Motorhome Day One, Wednesday 23rd: Auckland pick-up not without its moments... Really glad I have motorhome experience, as handover was pitiful, mainly consisting of "Here's your tablet (large TomTom+) with all the info you need - you should take some time to go through it all this evening"... Overkill with 6-berth vehicle because I wanted a fixed bed, plus there is a bed over the cab for Tom/Jess when he/they join me at various points. Completely different from Dulcie, my UK motorhome, although not so very much bigger - a metre longer, a little higher - just utterly different in layout and designed to sleep up to 6, whereas I have chosen comfort for just me in Dulcie! Followed Tom home to collect my stuff and do a quick supermarket shop, so underway with perfect timing for city Friday-rush-hour... Actually pretty easy to drive and clear of heavy traffic within an hour. Open road to the Coromandel Peninsula and a simply stunning drive snaking along the coast past lovely little bays and beaches and twisting up and down hills and valleys. Easy to understand Tom's comment that holidays and travel cannot be sold to Kiwis (as New Zealanders call themselves) on the basis of great/lovely beaches - they have so many, invariably pretty much deserted because there is so much choice. Happy to reach beachside campsite north of Coromandel Town, two-thirds way up Penisula, before dark. Time to unpack.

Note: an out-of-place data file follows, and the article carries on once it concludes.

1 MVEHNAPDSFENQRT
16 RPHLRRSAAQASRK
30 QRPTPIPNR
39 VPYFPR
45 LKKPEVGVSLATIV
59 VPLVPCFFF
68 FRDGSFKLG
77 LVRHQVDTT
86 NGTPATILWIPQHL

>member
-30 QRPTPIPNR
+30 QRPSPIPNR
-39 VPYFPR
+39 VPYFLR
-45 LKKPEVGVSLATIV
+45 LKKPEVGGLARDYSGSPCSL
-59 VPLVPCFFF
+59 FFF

Motorhome Day Two, Thursday 24th: Tom's itinerary had me turning east across the peninsula, but my Lonely Planet guide said it's worth continuing north: "supremely isolated and gobsmackingly beautiful, the rugged tip is well worth the effort required to reach it". Yes, I knew it would be gravel roads and had already travelled some with Tom, who explained they are quite usual... I didn't bank on roadworks on said gravel roads, particularly on incredibly steep, twisting inclines after flood-damage, quite apart from the fact I'm driving a hired motorhome... I did check with the workmen that I should be okay... 5km in with no other vehicles to be seen and distinctly dodgy surfaces at many points, I decided discretion was the better part of valour (quite apart from the time the journey was obviously going to take) and gave up my pressonitis - unusual for me, but all too raw memories of a recent dirt-track incident (painful and damaging cycle crash!) helped with the decision. However, rather than go back the way I came, I headed across the peninsula on more gravel roads...up and down and around much bigger mountains.... Still virtually no other vehicles to be seen, quite challenging but with spectacular scenery and views, progressing ever closer to the point where I would be back where I'd started in the morning....when the Satnav came up with that wonderful phrase, "Make a u-turn when possible"... 55km to destination.... Thus I arrived in the isolated and seemingly deserted village of Kennedy Bay to find the last mountain-road closed every day for more flood-damage repairs, then restrictions on vehicle-size. I really didn't want to drive the whole way back, so knocked on a random door and was relieved to be reassured I'd make it through - just wait out the two hours on the beach. Hence the previous blog was written, after I drove my hired RV on to yet another huge, stunning, deserted beach. The last part of the drive on the re-opened road was probably the toughest yet, but with incredibly stunning views - when I dared to look at them. Finally reaching 'sealed' roads to return to my itinerary, I had to laugh at their Scenic Viewpoints - not a patch on what I had seen, and I suspect very few other tourists, especially in large motorhomes (very dusty ones) are likely to see!